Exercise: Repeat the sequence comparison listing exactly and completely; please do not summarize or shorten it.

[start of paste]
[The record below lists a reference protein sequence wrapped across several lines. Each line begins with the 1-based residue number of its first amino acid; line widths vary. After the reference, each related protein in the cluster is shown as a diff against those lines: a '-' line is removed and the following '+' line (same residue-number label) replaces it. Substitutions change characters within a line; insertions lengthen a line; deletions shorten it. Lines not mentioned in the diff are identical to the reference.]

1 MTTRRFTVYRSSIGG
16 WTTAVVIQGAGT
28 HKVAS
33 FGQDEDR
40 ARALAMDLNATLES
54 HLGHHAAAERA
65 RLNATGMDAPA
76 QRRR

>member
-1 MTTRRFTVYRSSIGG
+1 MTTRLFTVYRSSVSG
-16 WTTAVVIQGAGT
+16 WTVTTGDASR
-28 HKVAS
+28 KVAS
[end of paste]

[The record below lists a reference protein sequence wrapped across several lines. Each line begins with the 1-based residue number of its first amino acid; line widths vary. After the reference, each related protein in the cluster is shown as a diff against those lines: a '-' line is removed and the following '+' line (same residue-number label) replaces it. Substitutions change characters within a line; insertions lengthen a line; deletions shorten it. Lines not mentioned in the diff are identical to the reference.]

1 MTTRRFTVYRSSIGG
16 WTTAVVIQGAGT
28 HKVAS
33 FGQDEDR
40 ARALAMDLNATLES
54 HLGHHAAAERA
65 RLNATGMDAPA
76 QRRR

>member
-1 MTTRRFTVYRSSIGG
+1 MTTRLFTVYRSSVSG
-16 WTTAVVIQGAGT
+16 WTVTTGDASR
-28 HKVAS
+28 KVAS